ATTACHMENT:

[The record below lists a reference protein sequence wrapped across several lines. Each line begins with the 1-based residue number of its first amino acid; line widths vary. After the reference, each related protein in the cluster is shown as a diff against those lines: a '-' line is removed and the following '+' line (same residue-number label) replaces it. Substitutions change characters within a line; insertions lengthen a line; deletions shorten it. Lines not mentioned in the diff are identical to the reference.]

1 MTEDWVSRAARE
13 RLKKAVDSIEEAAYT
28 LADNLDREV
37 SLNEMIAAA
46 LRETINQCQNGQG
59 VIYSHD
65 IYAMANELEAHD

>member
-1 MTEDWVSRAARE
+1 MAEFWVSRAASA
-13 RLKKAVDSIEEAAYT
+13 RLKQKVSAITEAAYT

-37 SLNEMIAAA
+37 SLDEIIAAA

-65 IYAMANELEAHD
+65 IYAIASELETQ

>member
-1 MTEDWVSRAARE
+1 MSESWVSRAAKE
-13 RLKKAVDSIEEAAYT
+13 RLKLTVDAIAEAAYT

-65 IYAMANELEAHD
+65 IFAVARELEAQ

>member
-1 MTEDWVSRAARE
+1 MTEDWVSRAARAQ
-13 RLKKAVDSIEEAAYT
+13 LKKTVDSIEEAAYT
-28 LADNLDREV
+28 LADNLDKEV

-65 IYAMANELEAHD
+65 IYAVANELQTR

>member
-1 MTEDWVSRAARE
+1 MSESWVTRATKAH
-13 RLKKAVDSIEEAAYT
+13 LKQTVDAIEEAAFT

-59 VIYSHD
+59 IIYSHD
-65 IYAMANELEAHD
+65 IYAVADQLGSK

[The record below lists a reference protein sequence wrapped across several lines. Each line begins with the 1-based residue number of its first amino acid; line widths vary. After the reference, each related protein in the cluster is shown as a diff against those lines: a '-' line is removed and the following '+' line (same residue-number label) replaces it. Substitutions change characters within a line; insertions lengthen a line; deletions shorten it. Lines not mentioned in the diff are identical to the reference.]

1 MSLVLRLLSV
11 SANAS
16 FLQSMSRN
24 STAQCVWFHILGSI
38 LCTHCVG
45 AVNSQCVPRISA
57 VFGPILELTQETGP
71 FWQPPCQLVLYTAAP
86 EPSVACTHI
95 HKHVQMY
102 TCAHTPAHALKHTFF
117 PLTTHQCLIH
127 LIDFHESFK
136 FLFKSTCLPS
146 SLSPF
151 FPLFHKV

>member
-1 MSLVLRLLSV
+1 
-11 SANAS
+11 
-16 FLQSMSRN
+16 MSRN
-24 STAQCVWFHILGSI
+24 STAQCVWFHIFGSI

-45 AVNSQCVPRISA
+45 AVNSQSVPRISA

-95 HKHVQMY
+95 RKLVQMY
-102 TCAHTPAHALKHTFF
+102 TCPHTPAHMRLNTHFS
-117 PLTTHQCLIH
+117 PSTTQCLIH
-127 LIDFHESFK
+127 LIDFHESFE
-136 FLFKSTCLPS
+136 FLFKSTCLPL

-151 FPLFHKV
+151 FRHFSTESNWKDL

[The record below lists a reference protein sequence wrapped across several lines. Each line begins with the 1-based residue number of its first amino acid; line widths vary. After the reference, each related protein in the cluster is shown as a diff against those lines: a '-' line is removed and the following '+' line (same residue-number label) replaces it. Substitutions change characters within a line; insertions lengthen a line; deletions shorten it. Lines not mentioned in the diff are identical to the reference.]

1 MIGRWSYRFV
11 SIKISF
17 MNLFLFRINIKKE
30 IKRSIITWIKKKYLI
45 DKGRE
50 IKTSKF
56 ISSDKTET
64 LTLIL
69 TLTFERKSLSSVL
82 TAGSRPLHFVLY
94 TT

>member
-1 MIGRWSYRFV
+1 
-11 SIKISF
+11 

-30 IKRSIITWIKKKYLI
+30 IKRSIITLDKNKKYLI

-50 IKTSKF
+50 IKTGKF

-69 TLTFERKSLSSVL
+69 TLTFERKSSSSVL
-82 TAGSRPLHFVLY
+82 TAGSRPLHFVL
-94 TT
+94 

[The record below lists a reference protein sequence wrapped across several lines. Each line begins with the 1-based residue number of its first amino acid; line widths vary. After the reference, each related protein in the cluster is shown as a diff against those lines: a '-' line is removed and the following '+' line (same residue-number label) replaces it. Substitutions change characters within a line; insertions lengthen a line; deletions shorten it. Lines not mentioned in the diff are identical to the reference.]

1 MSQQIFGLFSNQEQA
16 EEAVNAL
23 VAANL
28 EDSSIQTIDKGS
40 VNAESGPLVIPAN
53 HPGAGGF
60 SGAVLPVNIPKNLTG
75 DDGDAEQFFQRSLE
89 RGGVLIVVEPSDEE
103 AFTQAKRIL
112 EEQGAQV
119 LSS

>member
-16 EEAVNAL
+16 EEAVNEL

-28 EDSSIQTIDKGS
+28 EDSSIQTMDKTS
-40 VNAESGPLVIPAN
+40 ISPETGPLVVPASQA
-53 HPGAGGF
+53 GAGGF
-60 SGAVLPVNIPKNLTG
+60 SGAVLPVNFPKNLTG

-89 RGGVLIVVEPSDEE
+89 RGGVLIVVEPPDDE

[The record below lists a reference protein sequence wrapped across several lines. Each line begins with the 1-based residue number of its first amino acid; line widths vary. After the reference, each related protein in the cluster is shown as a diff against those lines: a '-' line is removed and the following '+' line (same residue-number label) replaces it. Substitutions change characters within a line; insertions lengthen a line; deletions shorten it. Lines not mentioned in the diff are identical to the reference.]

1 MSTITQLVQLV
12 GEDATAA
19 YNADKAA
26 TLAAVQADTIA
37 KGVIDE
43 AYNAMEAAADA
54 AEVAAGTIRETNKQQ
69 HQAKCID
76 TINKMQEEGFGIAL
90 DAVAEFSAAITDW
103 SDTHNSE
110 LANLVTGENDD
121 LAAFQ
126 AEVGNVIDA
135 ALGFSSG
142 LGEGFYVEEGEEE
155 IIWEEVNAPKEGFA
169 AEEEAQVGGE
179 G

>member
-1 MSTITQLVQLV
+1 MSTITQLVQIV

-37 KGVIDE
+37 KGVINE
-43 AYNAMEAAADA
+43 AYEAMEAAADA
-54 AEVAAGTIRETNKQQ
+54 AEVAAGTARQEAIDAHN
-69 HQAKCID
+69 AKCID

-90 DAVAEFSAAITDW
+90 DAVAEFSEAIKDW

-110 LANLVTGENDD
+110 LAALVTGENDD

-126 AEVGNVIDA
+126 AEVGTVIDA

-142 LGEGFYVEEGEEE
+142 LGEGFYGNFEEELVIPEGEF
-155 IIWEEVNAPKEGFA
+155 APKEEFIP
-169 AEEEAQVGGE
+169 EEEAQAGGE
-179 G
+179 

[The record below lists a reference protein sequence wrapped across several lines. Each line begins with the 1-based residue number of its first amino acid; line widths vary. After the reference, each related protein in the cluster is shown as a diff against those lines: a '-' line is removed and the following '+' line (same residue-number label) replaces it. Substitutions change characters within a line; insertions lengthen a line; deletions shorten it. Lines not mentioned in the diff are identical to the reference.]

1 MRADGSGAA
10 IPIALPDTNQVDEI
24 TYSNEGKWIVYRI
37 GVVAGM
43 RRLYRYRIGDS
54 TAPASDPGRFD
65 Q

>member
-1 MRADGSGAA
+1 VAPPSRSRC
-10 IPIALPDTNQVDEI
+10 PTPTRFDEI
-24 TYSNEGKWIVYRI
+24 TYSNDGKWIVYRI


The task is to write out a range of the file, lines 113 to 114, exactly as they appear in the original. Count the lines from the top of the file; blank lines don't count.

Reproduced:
23 VAANL
28 EDSSIQTIDKGS